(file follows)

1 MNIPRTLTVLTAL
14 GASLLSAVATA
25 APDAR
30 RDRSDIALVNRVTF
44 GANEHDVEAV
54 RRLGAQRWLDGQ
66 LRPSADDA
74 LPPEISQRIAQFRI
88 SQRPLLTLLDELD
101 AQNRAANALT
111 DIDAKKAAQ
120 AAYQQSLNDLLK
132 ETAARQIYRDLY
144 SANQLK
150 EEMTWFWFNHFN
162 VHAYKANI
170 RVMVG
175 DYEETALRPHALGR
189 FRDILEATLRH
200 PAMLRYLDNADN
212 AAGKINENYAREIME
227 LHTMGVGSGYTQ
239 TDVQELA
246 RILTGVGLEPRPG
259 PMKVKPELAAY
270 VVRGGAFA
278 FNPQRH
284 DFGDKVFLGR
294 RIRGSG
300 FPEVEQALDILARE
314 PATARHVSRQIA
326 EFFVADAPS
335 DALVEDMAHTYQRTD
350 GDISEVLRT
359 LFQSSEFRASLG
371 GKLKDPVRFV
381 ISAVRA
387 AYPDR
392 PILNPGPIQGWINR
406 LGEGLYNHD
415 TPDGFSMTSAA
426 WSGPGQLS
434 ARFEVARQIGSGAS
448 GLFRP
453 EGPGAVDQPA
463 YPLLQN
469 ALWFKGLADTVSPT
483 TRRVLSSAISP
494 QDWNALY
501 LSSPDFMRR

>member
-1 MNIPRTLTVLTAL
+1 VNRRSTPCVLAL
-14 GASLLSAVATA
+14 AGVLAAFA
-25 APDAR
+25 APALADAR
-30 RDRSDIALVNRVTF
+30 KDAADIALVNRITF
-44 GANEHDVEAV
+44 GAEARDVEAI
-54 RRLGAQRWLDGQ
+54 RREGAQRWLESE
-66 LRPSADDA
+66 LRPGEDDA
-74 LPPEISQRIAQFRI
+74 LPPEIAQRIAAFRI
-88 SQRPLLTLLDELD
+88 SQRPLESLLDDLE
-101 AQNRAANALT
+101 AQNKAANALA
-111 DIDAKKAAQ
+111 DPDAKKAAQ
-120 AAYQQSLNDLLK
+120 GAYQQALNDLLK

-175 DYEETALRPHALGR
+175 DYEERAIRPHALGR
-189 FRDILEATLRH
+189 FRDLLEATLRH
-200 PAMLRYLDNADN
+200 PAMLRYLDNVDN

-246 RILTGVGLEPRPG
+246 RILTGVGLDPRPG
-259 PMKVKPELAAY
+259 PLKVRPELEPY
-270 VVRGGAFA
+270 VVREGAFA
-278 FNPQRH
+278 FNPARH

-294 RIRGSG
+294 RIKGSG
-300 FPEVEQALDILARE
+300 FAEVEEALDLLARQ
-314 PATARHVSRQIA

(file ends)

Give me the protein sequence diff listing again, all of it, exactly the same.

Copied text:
1 MNIPRTLTVLTAL
14 GASLLSAVATA
25 APDAR
30 RDRSDIALVNRVTF
44 GANEHDVEAV
54 RRLGAQRWLDGQ
66 LRPSADDA
74 LPPEISQRIAQFRI
88 SQRPLLTLLDELD
101 AQNRAANALT
111 DIDAKKAAQ
120 AAYQQSLNDLLK
132 ETAARQIYRDLY
144 SANQLK
150 EEMTWFWFNHFN
162 VHAYKANI
170 RVMVG
175 DYEETALRPHALGR
189 FRDILEATLRH
200 PAMLRYLDNADN
212 AAGKINENYAREIME
227 LHTMGVGSGYTQ
239 TDVQELA
246 RILTGVGLEPRPG
259 PMKVKPELAAY
270 VVRGGAFA
278 FNPQRH
284 DFGDKVFLGR
294 RIRGSG
300 FPEVEQALDILARE
314 PATARHVSRQIA
326 EFFVADAPS
335 DALVEDMAHTYQRTD
350 GDISEVLRT
359 LFQSSEFRASLG
371 GKLKDPVRFV
381 ISAVRA
387 AYPDR
392 PILNPGPIQGWINR
406 LGEGLYNHD
415 TPDGFSMTSAA
426 WSGPGQLS
434 ARFEVARQIGSGAS
448 GLFRP
453 EGPGAVDQPA
463 YPLLQN
469 ALWFKGLADTVSPT
483 TRRVLSSAISP
494 QDWNALY
501 LSSPDFMRR

>member
-1 MNIPRTLTVLTAL
+1 VNRRSTPCVLAL
-14 GASLLSAVATA
+14 AGVLAAFA
-25 APDAR
+25 APALADAR
-30 RDRSDIALVNRVTF
+30 KDAADIALVNRITF
-44 GANEHDVEAV
+44 GAEARDVEAI
-54 RRLGAQRWLDGQ
+54 RREGAQRWLESE
-66 LRPSADDA
+66 LRPGEDDA
-74 LPPEISQRIAQFRI
+74 LPPEIAQRIAAFRI
-88 SQRPLLTLLDELD
+88 SQRPLESLLDDLE
-101 AQNRAANALT
+101 AQNKAANALA
-111 DIDAKKAAQ
+111 DPDAKKAAQ
-120 AAYQQSLNDLLK
+120 GAYQQALNDLLK

-175 DYEETALRPHALGR
+175 DYEERAIRPHALGR
-189 FRDILEATLRH
+189 FRDLLEATLRH
-200 PAMLRYLDNADN
+200 PAMLRYLDNVDN

-246 RILTGVGLEPRPG
+246 RILTGVGLDPRPG
-259 PMKVKPELAAY
+259 PLKVRPELEPY
-270 VVRGGAFA
+270 VVREGAFA
-278 FNPQRH
+278 FNPARH

-294 RIRGSG
+294 RIKGSG
-300 FPEVEQALDILARE
+300 FAEVEEALDLLARQ
-314 PATARHVSRQIA